Finishing up our fairy tale week is Megan Shepherd, author of the Madman’s Daughter series and The Cage, sharing her favorite fairy tale retellings!
In honor of the release of A WICKED THING by Rhiannon Thomas, we’ve asked a few of our other authors who are experts at putting a new spin on “once upon a time” to share THEIR favorite fairy tales or fairy tale retellings.
Megan Shepherd’s Favorite Fairy Tale Retellings
When I first started to write the Madman’s Daughter series–which draws its inspiration from THE ISLAND OF DR. MOREAU, JEKYLL & HYDE, and FRANKENSTEIN–I asked myself a question: why retell, if the original stories are powerful enough to have withstood the test of time? And I find myself asking that same question whenever I pick up a retelling to read, as well. I think that my favorite retellings are the ones that go beyond changing the original story’s setting or time period and, instead, play on what we all know and love about classic stories to present something deeper or flipped on its head. These fairy tale retellings all made me look at stories I’ve known forever with new eyes:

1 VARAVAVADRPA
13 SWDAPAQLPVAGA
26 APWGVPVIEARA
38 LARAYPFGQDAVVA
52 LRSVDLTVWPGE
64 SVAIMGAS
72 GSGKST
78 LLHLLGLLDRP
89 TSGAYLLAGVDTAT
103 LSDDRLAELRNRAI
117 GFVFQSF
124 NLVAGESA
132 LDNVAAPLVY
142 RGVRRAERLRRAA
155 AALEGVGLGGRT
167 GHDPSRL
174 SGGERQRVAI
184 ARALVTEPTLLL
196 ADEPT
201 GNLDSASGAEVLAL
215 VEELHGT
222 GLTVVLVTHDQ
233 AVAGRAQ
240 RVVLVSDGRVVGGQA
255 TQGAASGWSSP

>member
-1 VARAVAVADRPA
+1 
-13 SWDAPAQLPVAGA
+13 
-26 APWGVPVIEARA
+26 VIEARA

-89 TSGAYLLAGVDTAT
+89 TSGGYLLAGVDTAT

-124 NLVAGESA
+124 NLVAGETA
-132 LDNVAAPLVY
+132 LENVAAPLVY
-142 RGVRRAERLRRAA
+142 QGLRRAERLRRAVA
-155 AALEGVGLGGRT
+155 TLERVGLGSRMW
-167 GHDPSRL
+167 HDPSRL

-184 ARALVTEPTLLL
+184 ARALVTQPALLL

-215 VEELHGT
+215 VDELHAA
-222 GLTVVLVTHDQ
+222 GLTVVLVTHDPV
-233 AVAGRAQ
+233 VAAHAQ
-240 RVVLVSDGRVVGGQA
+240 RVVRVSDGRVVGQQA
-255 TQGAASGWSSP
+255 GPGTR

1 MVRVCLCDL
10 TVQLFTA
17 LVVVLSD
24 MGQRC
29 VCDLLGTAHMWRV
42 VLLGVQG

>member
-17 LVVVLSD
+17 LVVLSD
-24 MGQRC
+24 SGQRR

Hansel and Gretel by Neil Gaiman and Lorenzo Mattotti
Neil Gaiman is the king of things that go bump in the night. When I heard he was writing a version of HANSEL AND GRETEL, I knew I had to have it. When I saw the gorgeously dark artwork by Lorenzo Mattotti, I fell in love.
Keturah and Lord Death by Martine Leavitt
While I don’t think this is technically a retelling of ARABIAN NIGHTS, the inspiration is clearly there in this consuming YA fantasy that is probably one of my favorite books of all time. When Keturah dies, she convinces Lord Death to spare her life for one day while she tells him a story…and another one…and another one…
The Wrath and the Dawn by Renee Ahdieh
As you can tell, I’m a sucker for ARABIAN NIGHTS retellings, and this beautifully written new YA fantasy uses Scheherazade’s story as a starting point, and takes it in a marvelously dark and twisting direction.
The Brides of Rollrock Island by Margo Lanagan
The idea of selkies—seals that transform into women—is one of my favorite folkloric creatures, and Margo Lanagan weaves her usual enchantment with this story that, with witches and transforming women, made my mind go toward a dark THE LITTLE MERMAID.